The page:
Home Europe PILUM consortium selected for European electromagnetic railgun development project

PILUM consortium selected for European electromagnetic railgun development project

Electromagnetic railgun
The US Navy has been working on its own electromagnetic railgun for over a decade. Photo: US Navy

A consortium composed of companies from five countries has been selected to lead a European project for the development of an electromagnetic railgun.

PILUM, short for Projectiles for Increased Long-range effects Using Electro-Magnetic railgun, was selected by the European Defence Agency (EDA) following calls for proposals launched in 2019.

The project will last two years and aim to prove that this type of railgun concept is capable of launching hypervelocity projectiles with precision over a distance of several hundreds of kilometres.

PILUM will thus demonstrate that the electromagnetic railgun has the potential to provide a disruptive change in the area of long-range fire support.

The railgun is to be capable of accelerating projectiles at initial velocities far superior to those obtained by existing chemical guns. It uses electromagnetic force by injection of very high currents into conducting rails. The project will also examine the possibility of integrating the railgun into terrestrial and naval platforms.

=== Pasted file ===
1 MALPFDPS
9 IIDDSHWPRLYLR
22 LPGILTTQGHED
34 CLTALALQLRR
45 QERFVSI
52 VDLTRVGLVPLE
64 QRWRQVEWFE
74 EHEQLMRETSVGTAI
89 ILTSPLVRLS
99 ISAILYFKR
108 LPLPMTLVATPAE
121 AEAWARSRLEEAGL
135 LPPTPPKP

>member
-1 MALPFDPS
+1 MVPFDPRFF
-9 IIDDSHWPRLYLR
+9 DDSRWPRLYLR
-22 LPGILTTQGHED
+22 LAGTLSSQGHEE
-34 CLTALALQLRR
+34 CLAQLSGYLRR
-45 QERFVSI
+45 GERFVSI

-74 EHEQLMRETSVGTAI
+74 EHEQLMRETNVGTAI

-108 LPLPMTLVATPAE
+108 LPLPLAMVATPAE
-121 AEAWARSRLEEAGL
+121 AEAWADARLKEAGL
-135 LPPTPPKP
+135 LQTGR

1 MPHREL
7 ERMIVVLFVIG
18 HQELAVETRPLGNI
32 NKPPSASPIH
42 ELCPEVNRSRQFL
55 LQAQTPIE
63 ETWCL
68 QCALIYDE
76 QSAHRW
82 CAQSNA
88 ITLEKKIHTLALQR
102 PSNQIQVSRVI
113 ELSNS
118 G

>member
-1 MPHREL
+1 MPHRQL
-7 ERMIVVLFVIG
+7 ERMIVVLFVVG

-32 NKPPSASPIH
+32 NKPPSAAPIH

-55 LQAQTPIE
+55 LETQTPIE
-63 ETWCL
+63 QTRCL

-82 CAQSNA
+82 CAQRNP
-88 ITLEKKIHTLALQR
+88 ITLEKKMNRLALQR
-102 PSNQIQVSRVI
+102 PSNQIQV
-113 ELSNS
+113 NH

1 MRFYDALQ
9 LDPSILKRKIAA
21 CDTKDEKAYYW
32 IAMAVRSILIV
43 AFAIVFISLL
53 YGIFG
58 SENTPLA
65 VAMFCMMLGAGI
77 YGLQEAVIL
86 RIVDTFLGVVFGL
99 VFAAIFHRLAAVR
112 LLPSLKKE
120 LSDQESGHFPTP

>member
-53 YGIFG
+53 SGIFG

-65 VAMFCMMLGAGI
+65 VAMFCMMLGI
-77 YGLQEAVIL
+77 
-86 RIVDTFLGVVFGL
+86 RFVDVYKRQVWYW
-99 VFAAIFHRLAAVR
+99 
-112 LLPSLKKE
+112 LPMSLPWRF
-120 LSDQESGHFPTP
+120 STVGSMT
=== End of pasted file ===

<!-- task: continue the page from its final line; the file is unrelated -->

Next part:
In a first phase, the project will validate the gun concept using numerical simulations and experimental work. The project represents a new major step towards developing a full-scale demonstrator in the next few years. It also includes reflection on concepts for future applications.

Coordinated by the French-German Research Institute of Saint-Louis (ISL), the “PILUM” project is part of the Preparatory Action on Defence Research (PADR) research program financed by the European Commission and managed by the European Defence Agency.

The consortium brings together nine partners from five European countries, each with its own industrial, technological and advanced scientific expertise. In addition to ISL, the project is joined by the Von Karman Research Institute (Belgium), system integrators Naval Group and Nexter Systems, ammunition suppliers Diehl Defence and Nexter Munitions, explosive cladding of metals specialist Explomet from Poland, Italian manufacturer of high-density electric capacitors ICAR, and collaborative projects management specialist Erdyn Consultants.